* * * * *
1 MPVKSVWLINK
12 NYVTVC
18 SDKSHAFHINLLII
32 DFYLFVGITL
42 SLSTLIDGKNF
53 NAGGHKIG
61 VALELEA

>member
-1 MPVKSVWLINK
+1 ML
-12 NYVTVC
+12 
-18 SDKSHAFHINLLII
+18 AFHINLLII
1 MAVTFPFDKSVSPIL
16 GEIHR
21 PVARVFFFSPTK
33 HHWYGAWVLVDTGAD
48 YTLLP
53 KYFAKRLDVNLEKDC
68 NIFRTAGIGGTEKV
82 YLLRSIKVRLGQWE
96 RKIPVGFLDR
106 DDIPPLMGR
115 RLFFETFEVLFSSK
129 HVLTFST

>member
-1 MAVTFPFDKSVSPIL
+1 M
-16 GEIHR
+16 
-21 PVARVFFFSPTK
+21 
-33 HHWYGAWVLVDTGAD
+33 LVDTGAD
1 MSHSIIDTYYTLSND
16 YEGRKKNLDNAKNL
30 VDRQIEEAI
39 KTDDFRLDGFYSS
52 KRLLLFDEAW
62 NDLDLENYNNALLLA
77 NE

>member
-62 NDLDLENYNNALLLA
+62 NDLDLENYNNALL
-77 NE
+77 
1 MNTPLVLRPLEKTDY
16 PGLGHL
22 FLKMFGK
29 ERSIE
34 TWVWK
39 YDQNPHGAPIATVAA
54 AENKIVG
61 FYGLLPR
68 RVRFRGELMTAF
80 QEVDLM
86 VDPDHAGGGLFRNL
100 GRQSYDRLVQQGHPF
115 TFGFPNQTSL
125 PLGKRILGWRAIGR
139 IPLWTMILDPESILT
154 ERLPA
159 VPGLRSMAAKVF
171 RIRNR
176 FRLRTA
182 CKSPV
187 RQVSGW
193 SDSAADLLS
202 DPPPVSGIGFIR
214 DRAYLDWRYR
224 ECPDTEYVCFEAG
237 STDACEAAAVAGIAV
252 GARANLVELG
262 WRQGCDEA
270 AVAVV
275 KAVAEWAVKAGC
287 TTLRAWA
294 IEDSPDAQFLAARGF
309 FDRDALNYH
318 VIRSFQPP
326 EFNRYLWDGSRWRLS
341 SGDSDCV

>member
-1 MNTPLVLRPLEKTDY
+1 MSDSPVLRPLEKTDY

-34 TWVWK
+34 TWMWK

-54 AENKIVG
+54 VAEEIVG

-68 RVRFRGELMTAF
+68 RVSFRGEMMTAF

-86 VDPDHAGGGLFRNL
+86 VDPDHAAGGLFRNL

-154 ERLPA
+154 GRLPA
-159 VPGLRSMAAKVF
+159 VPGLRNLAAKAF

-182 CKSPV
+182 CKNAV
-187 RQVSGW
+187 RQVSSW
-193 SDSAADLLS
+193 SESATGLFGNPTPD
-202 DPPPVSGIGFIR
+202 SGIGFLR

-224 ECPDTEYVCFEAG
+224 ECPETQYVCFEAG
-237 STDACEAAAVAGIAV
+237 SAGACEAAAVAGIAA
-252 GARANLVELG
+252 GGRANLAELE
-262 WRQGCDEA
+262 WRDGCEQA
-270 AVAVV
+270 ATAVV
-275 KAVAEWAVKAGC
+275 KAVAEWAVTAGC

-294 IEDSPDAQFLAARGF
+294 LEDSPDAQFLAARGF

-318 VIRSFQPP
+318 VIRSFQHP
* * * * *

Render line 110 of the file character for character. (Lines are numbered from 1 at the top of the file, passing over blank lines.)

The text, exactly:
+237 SAGACEAAAVAGIAA